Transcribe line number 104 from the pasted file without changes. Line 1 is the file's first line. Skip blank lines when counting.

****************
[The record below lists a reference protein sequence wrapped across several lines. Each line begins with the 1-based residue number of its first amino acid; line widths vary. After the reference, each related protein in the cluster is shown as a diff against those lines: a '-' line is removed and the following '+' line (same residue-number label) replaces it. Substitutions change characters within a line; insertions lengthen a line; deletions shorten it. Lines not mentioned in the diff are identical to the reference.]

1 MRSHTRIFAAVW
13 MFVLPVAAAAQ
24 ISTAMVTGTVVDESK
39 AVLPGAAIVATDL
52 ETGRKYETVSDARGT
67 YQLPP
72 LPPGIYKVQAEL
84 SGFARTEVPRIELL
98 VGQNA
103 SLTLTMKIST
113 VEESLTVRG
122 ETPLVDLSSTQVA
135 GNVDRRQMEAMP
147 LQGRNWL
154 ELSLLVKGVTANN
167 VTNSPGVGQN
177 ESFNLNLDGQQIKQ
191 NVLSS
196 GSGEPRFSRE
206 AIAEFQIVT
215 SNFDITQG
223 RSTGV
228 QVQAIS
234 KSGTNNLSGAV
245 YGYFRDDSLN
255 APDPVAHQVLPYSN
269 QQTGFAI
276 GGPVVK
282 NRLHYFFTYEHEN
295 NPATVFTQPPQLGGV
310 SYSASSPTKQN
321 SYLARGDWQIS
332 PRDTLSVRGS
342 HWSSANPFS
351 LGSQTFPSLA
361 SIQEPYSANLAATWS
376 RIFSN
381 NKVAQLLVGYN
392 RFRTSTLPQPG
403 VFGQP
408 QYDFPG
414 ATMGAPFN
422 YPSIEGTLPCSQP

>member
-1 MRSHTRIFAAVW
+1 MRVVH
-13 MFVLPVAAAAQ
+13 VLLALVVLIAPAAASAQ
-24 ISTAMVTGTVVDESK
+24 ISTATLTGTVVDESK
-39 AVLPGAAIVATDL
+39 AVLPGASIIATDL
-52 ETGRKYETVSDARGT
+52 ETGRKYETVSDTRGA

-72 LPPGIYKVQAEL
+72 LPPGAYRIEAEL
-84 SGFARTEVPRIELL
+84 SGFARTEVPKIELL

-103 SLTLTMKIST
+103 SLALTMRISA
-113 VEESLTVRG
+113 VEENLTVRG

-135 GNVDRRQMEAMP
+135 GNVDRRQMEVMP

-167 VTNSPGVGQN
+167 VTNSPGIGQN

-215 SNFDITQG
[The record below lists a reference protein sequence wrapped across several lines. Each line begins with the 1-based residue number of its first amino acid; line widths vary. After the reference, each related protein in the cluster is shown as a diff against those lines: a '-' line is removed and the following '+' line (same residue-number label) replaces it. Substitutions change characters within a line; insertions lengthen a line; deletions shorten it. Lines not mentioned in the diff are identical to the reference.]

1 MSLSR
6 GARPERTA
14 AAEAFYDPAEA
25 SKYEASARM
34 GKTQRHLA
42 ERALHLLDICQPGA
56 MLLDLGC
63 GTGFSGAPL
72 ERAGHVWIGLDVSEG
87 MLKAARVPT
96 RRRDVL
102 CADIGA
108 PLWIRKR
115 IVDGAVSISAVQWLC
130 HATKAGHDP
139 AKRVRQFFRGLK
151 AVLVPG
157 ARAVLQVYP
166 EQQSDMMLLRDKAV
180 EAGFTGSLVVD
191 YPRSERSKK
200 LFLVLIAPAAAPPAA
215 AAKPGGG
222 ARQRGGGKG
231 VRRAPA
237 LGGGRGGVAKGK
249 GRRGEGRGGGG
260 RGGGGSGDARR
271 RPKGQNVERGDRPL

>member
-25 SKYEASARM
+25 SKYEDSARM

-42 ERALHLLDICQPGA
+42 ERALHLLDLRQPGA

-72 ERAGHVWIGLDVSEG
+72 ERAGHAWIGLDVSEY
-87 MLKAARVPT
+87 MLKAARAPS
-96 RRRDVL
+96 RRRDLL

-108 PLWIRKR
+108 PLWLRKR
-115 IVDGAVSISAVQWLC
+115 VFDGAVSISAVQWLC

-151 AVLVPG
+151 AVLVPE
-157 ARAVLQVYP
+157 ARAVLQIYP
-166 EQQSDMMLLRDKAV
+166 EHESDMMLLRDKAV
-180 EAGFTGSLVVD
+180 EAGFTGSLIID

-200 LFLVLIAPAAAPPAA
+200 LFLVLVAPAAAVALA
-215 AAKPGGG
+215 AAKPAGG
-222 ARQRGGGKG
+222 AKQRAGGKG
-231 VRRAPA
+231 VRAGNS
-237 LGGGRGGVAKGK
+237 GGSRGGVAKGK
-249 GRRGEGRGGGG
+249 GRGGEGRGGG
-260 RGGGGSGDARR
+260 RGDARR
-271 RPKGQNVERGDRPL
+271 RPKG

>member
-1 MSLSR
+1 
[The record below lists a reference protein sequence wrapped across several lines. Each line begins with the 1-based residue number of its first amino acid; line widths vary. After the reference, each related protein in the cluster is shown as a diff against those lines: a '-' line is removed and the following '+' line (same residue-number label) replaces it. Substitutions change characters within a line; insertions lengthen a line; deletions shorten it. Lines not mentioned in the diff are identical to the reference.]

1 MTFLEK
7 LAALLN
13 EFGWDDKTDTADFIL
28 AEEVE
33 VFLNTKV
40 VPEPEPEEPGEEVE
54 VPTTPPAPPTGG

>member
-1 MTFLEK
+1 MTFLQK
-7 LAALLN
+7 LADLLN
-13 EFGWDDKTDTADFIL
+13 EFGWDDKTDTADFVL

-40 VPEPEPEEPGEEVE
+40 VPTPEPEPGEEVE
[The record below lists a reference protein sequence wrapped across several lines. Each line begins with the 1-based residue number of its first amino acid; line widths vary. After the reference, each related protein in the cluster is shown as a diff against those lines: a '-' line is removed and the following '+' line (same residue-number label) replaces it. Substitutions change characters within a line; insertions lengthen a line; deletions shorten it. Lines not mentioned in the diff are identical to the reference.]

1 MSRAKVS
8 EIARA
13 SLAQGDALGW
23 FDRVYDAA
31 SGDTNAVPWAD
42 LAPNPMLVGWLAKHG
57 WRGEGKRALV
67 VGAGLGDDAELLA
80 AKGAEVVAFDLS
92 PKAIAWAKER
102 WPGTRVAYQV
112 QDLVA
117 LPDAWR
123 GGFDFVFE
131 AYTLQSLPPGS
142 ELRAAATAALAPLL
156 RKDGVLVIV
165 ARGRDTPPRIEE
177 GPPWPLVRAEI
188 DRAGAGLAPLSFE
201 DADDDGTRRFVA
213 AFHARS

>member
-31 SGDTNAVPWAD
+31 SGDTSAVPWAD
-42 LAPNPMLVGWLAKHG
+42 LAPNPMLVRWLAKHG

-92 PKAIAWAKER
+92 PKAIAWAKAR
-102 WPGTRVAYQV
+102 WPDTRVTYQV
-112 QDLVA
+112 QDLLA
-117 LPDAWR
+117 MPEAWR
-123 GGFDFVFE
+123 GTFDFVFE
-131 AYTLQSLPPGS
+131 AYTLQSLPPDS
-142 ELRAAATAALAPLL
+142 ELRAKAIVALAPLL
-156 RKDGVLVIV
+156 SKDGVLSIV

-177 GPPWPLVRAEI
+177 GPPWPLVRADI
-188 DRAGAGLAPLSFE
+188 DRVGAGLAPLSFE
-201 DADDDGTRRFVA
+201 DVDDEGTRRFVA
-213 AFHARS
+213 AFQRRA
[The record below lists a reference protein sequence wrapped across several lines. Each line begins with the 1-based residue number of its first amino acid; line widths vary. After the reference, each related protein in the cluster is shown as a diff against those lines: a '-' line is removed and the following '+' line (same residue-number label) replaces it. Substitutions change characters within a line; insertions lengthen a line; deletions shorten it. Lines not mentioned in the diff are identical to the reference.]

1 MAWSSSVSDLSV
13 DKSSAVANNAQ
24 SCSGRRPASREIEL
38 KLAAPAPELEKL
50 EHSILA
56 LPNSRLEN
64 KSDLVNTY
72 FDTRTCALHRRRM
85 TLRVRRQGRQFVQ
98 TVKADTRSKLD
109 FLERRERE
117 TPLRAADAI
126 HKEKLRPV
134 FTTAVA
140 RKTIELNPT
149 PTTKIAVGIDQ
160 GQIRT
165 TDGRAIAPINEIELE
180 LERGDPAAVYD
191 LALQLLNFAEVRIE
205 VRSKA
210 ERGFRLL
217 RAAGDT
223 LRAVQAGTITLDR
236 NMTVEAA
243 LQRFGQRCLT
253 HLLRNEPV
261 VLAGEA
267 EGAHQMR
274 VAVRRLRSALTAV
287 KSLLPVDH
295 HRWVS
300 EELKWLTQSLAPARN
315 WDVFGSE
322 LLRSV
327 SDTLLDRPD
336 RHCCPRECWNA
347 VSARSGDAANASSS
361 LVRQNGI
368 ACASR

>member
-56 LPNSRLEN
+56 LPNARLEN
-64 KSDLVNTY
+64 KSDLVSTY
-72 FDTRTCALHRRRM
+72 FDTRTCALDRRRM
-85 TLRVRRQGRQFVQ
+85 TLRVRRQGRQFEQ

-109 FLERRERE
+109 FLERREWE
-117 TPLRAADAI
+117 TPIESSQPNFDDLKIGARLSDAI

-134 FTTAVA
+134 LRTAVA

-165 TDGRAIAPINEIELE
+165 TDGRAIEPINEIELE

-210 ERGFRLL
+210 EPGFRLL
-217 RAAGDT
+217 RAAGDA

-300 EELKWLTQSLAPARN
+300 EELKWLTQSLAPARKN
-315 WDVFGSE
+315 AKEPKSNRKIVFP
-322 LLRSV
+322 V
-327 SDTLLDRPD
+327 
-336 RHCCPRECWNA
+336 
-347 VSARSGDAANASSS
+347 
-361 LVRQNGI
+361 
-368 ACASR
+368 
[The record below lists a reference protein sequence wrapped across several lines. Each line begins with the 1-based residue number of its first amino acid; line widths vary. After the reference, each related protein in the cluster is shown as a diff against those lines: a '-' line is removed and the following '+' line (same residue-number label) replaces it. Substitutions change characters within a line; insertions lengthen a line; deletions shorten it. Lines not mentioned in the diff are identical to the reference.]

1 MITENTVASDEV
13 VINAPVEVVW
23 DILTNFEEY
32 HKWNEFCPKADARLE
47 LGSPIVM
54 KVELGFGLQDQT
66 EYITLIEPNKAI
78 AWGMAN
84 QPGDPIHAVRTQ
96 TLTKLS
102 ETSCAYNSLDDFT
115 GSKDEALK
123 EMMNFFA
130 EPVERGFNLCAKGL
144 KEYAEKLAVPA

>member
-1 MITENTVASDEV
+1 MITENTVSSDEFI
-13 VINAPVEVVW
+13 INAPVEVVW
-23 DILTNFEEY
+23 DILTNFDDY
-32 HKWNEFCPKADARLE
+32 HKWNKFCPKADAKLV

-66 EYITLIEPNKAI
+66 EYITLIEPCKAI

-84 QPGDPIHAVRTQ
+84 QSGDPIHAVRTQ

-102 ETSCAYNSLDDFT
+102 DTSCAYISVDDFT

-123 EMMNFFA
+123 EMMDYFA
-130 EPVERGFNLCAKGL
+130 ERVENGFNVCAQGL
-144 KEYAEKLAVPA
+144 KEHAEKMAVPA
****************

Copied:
-72 ERAGHVWIGLDVSEG